It is very widely believed that the VERY slow response to the HIV/AIDS epidemic was inspired by the widespread belief that it is simply punishment for the sins of promiscuity, homosexuality and drug abuse. I don't know where you've been, but that's hardly an accusation from far left field.

    There are also confirmed cases of nations refusing to take any action, or permit any treatment for HIV/AIDS on precisely those grounds. Not first world industrials, mind you, but even third world African dirt farms doing it is abhorrent.

  • by PCM2 (4486) on Sunday November 09, 2008 @09:13PM (#25698993) Homepage

    Words fail me. The DEFINITION of AIDS REQUIRES the patient to be 'HIV positive' in order for them to be diagnosed with 'AIDS'... i.e. it's a circular argument, moron...

    Well, that's Koch's Postulates for you. If an organism has a disease and you can isolate a pathogen from that organism and then culture that pathogen outside the organism, then introduce that pathogen to another organism and the new organism exhibits the same disease... well, if you can do that, then Koch might say you're onto something. (This HAS been done with HIV/AIDS, by the way.)

    By your logic, if the definition of having the flu requires that the patient be infected with a strain of the influenza virus, then it's a circular argument to claim that influenza causes the flu. So long as influenza can be isolated from any organism that doesn't have sniffles, then influenza must not cause flu.

    Or to put it even more simply for you retards: TB death - HIV = TB death TB death WITH HIV = 'AIDS'

    It is you who are making the circular argument. It is entirely possible to die of tuberculosis without having a compromised immune system -- in fact, it happens all the time -- and these deaths would not be classified as AIDS. A tuberculosis patient who does not mount an immune response is an anomaly, and then doctors must investigate why there is no immune response. Tuberculosis is not caused by a virus, and does not attack immune system cells, therefore a low T-cell count is not considered a symptom of tuberculosis. HIV is a virus and HIV has been shown to attack immune cells, therefore when a patient with both tuberculosis and HIV dies of tuberculosis after having failed to mount an immune response, it seems only logical to suspect HIV. But you argue that HIV does not cause AIDS, and in fact HIV is a harmless virus, and therefore someone who dies of TB with a compromised immune system who also has HIV could not have failed to mount an immune response because of HIV. What, then is the reason for the lack of immune response?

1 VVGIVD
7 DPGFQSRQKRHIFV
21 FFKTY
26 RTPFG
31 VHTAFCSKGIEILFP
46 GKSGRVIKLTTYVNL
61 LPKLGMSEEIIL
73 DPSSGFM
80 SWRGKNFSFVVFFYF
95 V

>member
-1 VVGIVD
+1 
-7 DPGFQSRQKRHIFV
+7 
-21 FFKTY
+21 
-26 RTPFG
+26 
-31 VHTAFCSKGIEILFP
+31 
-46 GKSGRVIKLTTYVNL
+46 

All the scientific evidence proves, beyond ANY doubt, that 'AIDS' is not a sexually transmitted disease, that 'AIDS' 'medications' are what kill people in the West

    How? How does it prove this? Please explain, because so far it doesn't seem as if you're adequately informed.

    The article you cite is extremely easy to rebut. Like Duseberg's original claims, it does not cite any research later than 1997. HIV/AIDS research has come a long, long way since then. Furthermore, the article only focuses on research into AIDS cases in the U.S. Its hypothesis is that AIDS is caused by the use of AZT and other drugs, including recreational drugs. It furthermore claims that almost all AIDS is found in homosexual men and heterosexual drug abusers. The implication is that behaviors, including sex between men and drug use, are the cause of AIDS.

    How does this article explain the AIDS epidemic in Africa, where AIDS is far, far more prevalent than in the U.S.? During the height of the African epidemic, Africans did not have access to AZT or similar drugs, nor did they use cocaine and amyl poppers in any great prevalence. Furthermore, in Africa the AIDS epidemic is primarily a disease of heterosexuals, including females.

    How does a behavior-based cause of AIDS explain cases of AIDS in children and hemophiliacs?

    How does this theory of AIDS explain why HIV+ patients have had longer lifespans since the beginning of the HAART (highly active antiretroviral therapy) era? If, as you claim, the cause of AIDS is in fact the drugs designed to cure it, then why does giving patients a combination of many such drugs make them live longer than they did when they had just one such drug (AZT)?

    Of course, none of you will bother reading it, because you might have to THINK, and you would literally rather DIE, wouldn't you?

    I have read it. It is you who are not thinking. In f

  • by Bottlemaster (449635) on Sunday November 09, 2008 @10:06PM (#25699281)